Trevor Timm reads through the latest poll numbers and finds that Bernie Sanders is gaining on Clinton with key Democratic demographics: people under 45; women under 35; African Americans and Hispanics.
Given that so many US electoral races are won by "none of the above" — voters declining to cast any ballot at all — the ability to mobilize voters is key to winning elections. Sanders's support among groups with traditionally low turnout is thus exciting, and Timm attributes this to his focus on substantive issues (economic inequality, taxing the wealthy, expanding Medicare and Social Security, criminal justice reform and free post-secondary education) and his unwillingness to switch focus to distracting, distant issues like ISIS.
This emphasis on issues that affect the lives of Americans every day contrasts sharply with all the other would-be candidates — not just the Republican slate, but also Hillary Clinton.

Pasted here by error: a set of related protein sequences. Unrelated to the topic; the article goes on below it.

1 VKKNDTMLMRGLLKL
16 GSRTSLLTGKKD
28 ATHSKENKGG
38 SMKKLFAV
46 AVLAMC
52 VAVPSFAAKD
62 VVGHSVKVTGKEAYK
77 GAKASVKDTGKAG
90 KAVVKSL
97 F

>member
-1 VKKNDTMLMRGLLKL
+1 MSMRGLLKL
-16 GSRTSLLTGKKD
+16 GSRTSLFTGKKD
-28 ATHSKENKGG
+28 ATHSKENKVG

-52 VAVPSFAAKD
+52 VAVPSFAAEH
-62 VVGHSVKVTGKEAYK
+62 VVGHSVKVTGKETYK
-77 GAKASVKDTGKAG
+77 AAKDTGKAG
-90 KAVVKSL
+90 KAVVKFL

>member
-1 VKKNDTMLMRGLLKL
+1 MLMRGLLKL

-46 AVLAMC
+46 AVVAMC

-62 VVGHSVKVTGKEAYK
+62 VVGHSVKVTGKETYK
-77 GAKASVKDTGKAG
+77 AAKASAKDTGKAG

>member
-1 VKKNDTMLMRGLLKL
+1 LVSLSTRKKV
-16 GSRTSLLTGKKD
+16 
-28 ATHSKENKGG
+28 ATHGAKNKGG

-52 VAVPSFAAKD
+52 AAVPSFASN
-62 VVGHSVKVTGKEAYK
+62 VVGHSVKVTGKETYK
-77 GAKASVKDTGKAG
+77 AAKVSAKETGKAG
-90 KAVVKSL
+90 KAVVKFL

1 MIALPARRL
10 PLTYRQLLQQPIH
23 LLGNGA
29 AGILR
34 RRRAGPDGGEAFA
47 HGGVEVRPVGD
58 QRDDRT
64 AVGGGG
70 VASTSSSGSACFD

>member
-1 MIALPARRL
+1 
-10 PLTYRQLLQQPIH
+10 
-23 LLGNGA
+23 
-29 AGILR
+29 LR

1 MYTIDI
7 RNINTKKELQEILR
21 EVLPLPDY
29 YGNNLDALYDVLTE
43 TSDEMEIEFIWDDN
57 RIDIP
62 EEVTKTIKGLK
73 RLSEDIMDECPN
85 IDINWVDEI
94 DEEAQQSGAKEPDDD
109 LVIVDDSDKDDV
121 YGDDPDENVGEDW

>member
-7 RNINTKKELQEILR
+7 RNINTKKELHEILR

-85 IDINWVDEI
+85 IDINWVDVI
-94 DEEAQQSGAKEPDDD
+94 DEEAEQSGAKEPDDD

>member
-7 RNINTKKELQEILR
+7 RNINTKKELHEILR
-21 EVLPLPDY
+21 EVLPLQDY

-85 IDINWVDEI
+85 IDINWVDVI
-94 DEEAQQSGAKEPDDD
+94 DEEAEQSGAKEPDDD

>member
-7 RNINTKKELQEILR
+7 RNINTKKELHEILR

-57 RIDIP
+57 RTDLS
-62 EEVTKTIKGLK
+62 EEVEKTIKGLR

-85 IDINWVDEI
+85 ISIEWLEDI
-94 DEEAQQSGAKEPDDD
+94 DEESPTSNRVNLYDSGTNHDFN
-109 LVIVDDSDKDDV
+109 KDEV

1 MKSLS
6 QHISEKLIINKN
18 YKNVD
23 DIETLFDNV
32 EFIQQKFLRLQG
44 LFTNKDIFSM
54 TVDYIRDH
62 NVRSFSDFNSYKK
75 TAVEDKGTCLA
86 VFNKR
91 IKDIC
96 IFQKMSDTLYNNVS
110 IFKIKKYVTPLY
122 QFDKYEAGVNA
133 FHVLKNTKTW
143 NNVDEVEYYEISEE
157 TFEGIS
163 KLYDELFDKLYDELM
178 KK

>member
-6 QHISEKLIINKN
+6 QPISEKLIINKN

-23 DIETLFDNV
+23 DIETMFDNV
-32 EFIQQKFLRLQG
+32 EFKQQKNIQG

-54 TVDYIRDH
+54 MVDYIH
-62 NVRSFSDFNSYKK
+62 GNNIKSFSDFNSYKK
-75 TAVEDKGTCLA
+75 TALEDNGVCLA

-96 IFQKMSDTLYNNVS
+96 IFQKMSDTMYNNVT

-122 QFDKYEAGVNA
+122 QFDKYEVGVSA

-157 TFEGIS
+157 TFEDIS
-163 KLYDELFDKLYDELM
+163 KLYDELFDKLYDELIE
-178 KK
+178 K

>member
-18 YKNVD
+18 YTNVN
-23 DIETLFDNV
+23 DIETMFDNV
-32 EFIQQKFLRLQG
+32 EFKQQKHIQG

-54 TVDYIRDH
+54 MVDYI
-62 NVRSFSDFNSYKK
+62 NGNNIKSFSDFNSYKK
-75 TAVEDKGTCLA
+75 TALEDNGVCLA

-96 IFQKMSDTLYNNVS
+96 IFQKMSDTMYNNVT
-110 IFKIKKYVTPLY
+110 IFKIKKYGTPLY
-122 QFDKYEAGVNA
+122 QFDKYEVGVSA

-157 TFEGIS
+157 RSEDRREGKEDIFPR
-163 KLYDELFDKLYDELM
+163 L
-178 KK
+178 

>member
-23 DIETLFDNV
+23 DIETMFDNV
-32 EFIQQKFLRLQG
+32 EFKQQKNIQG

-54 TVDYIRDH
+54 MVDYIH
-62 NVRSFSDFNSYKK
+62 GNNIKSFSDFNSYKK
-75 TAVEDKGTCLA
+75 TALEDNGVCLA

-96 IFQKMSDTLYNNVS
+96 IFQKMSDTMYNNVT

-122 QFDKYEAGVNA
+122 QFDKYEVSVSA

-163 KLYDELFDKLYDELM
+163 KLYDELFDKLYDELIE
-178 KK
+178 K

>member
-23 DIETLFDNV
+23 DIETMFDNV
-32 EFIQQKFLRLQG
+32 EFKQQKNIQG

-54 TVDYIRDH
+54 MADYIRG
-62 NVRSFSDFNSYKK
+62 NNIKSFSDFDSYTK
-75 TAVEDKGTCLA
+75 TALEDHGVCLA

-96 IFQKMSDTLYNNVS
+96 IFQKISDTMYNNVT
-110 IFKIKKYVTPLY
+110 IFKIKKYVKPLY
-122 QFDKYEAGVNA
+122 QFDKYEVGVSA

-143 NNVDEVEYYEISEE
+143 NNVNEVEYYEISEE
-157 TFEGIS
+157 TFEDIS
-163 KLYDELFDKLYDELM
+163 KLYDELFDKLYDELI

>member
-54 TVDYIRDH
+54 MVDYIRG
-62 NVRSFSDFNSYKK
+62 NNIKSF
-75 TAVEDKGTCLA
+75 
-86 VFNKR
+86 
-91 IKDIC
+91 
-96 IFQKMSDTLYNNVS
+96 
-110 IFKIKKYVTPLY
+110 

But Clinton still stands a good chance of winning the nomination, because she is overwhelmingly supported by the Democratic party's power-brokers, the "super-delegates" who control the party convention.
She also has one trump card that Sanders never will, given her establishment ties: a massive advantage in "super delegates", who make up a large percentage of the delegates who will actually decide the nomination at the Democratic convention this summer but who aren't beholden to vote the way their state's primary ended up.
But it's clear that Sanders is not going to fade away, as many predicted in the fall after it looked like his support was leveling off; he is only getting stronger. Given that most voters don't even start paying attention until after the Iowa caucus, Democrats would do themselves well by putting the Clinton coronation on hold for now.
Bernie Sanders is winning with the one group his rivals can't sway: voters
(via Naked Capitalism)
(Image: Bernie Sanders, Gage Skidmore, CC-BY-SA)